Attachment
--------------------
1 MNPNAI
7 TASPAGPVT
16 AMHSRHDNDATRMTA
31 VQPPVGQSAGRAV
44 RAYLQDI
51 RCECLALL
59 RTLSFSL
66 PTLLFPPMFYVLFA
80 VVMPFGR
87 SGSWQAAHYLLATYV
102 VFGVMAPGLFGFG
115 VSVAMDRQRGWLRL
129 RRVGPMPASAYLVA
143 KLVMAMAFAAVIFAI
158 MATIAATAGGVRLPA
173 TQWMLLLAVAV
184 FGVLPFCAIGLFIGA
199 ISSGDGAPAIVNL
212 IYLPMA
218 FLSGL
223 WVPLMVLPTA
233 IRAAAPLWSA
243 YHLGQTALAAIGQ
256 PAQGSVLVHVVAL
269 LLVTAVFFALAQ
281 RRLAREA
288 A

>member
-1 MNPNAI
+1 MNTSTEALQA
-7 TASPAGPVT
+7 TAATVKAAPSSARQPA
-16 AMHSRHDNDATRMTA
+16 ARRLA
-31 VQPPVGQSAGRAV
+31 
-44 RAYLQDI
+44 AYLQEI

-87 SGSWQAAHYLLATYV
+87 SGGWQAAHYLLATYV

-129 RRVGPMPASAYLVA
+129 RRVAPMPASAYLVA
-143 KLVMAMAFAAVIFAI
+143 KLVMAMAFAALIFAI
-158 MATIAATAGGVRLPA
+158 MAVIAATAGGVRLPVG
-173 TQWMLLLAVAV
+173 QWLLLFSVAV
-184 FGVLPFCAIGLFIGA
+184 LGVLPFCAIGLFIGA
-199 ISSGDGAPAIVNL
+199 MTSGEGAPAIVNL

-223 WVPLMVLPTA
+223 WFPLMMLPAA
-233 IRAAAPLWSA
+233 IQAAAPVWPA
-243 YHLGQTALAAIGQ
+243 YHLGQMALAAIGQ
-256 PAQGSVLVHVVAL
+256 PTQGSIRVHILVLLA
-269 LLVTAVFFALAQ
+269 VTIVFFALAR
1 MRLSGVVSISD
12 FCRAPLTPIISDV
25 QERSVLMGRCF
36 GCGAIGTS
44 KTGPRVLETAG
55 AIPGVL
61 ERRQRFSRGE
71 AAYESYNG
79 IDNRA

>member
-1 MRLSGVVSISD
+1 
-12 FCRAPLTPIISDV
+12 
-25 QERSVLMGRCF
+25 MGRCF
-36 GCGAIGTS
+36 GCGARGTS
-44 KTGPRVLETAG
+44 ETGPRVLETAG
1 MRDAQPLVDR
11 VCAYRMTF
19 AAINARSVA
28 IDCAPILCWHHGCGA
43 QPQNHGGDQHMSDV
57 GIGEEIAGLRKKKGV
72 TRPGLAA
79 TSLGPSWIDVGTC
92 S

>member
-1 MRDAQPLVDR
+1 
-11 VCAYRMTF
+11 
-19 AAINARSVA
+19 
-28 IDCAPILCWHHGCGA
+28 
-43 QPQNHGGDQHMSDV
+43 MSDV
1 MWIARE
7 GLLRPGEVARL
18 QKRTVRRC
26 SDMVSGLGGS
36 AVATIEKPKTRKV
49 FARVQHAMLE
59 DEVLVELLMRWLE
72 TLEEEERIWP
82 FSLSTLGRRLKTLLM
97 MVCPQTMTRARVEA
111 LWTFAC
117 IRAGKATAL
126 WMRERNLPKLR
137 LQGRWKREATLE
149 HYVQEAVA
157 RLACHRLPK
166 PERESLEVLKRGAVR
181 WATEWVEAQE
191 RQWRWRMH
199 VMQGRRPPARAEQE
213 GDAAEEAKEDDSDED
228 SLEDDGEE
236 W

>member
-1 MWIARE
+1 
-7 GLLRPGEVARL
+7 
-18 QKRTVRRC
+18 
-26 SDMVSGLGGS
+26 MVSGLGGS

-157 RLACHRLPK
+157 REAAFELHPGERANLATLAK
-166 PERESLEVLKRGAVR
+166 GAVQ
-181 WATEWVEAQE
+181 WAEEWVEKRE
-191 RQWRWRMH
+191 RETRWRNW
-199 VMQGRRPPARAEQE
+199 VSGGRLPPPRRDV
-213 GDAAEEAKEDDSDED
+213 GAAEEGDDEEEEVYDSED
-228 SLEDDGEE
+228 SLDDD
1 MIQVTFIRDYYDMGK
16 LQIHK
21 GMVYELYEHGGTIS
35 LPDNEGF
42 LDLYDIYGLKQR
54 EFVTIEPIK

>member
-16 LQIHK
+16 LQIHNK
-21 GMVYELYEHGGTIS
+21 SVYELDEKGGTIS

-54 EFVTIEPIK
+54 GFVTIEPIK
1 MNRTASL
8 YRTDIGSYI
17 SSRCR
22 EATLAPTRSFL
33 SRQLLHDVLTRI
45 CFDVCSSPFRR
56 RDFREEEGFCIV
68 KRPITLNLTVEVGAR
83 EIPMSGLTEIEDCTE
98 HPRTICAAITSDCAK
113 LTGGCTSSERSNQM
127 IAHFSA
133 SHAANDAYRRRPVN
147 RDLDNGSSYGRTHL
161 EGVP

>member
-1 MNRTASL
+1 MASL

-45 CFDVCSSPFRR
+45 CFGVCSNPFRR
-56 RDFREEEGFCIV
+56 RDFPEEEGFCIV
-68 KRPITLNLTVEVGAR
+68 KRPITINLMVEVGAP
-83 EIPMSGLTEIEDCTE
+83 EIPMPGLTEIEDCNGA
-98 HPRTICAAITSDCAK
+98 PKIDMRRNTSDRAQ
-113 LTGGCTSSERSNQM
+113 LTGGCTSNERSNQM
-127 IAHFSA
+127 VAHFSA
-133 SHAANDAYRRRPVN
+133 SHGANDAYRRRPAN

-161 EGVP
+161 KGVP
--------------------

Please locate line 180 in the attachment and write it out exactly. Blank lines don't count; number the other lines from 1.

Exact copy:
-45 CFDVCSSPFRR